Lung Resection

Treatment options for lung cancer

Treating lung cancer always begins with a discussion between you and your doctor. Your treatment will depend on the type and stage of your cancer and on other factors.


  • Chemotherapy uses drugs to kill cancer cells. Drugs for lung cancer are usually given intravenously.
  • The side effects depend mainly on which drugs you are given and how much. The most common side effects include infections, bruising or bleeding due to low levels of blood cells, hair loss, poor appetite, nausea and vomiting, diarrhea, or mouth and lip sores. Your healthcare team can prescribe medicine and suggest ways to help alleviate these side effects.
  • For more information on chemotherapy treatment and lung cancer, please visit the National Cancer Institute website.


  • Radiation therapy uses targeted, high-energy rays to destroy cancer cells. After surgery, radiation therapy can be used to destroy remaining cancer cells in the chest. In advanced stage lung cancer, radiation therapy may be used with chemotherapy.
  • Radiation therapy targeted to the chest may cause side effects such as sore throat, cough or shortness of breath. Your healthcare team can suggest ways to manage these side effects.
  • For more information on radiation treatment and lung cancer, please visit the National Cancer Institute website.

Surgical options

Wedge resection
When a surgeon removes a small piece, or "wedge," of a lung that contains the cancerous tissues, along with a portion of the surrounding healthy tissue. A wedge resection does not necessarily remove all of the cancer. It is a test performed to stage the level of cancer in the lung.
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When a larger "segment" containing cancerous tissue is removed from a lobe of the lung. The lungs are made up of five different lobes (two lobes on the left and three lobes on the right). When the cancer is small and localized within a lobe of the lung, a segmentectomy may be performed.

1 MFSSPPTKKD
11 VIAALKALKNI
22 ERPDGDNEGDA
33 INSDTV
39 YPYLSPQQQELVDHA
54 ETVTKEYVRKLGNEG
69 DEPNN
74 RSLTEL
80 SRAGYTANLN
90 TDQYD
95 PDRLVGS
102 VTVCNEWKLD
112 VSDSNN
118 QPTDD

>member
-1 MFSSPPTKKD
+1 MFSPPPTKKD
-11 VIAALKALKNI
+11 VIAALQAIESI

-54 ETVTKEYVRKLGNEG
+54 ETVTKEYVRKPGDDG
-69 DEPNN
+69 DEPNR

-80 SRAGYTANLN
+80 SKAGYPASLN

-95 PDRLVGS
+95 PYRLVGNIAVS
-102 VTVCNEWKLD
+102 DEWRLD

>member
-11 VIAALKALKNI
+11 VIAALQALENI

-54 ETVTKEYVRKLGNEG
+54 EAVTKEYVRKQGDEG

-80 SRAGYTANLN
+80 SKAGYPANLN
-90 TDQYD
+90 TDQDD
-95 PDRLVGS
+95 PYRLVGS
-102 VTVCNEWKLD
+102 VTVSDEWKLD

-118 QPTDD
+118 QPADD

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When an entire lobe of a cancerous lung is removed. The lungs are made up of five different lobes (two lobes on the left and three lobes on the right). If one lobe is removed, the lungs continue to function with the remaining lobes.
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When one entire lung, right or left, is removed in order to treat the cancer. Since this procedure greatly reduces overall lung function, this surgery is only used when deemed absolutely necessary.
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There are risks with any surgery, some examples would be adverse reactions to medications, problems with anesthesia, problems breathing, bleeding, blood clots, inadvertent injury to nearby organs and blood vessels, even death. Procedures that involve operating on structures in the chest area have their own risks, including increased frequency of heart attacks, pneumonia, excessive fluid in the lungs (pulmonary edema), arrhythmias (irregular heartbeat), air leaks (in lung surgery), and respiratory distress syndrome.

This is a surgical procedure, so it always presents a variety of risks, up to and including death. Only the individual’s surgeon can make the ultimate decision as to which approach is right for each patient.

Different approaches for lung surgery

One key difference in how these surgeries can be performed is the way in which the surgeon gains "access" to the lungs.

In a traditional approach, called a thoracotomy, a long incision is made from front to back along one side of the chest. In order to view the lungs, the ribs are spread apart and, in some cases, a small piece of rib is removed. Performing an open procedure may allow your surgeon better access to the lung and tumor.

On the other hand, thoracoscopy or video-assisted thoracic surgery (VATS) requires only a few small incisions or ports. These ports allow the surgeon to insert specially designed surgical devices for removal of diseased tissue, fluid drainage, and repair of damaged areas. A small video camera called a thoracoscope is also inserted into one of the ports, allowing the surgeon to view the procedure on a video monitor. Viewing the operation this way allows the surgeon to magnify the image of the surgical target. With VATS procedure, the ribs are not spread and do not affect the nerves under the ribs. This minimally invasive procedure may offer benefits such as a lower risk of postoperative complications and pain, and a faster return to pre-operative activities.*

Site References

  • * In patients with clinical stage 1 non-small cell lung cancer undergoing lung lobectomy. 35
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